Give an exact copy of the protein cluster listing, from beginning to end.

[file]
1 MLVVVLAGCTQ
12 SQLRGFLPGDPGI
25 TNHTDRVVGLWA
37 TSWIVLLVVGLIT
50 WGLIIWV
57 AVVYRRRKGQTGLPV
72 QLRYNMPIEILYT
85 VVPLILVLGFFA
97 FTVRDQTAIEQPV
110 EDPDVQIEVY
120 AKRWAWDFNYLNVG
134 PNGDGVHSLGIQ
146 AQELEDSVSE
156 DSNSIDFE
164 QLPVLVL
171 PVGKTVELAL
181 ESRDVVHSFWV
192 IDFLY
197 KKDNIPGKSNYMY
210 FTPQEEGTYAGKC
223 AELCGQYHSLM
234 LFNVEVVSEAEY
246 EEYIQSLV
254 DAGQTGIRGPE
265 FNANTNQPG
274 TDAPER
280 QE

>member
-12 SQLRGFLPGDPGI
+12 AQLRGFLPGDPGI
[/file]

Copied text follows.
1 MLVVVLAGCTQ
12 SQLRGFLPGDPGI
25 TNHTDRVVGLWA
37 TSWIVLLVVGLIT
50 WGLIIWV
57 AVVYRRRKGQTGLPV
72 QLRYNMPIEILYT
85 VVPLILVLGFFA
97 FTVRDQTAIEQPV
110 EDPDVQIEVY
120 AKRWAWDFNYLNVG
134 PNGDGVHSLGIQ
146 AQELEDSVSE
156 DSNSIDFE
164 QLPVLVL
171 PVGKTVELAL
181 ESRDVVHSFWV
192 IDFLY
197 KKDNIPGKSNYMY
210 FTPQEEGTYAGKC
223 AELCGQYHSLM
234 LFNVEVVSEAEY
246 EEYIQSLV
254 DAGQTGIRGPE
265 FNANTNQPG
274 TDAPER
280 QE

>member
-12 SQLRGFLPGDPGI
+12 AQLRGFLPGDPGI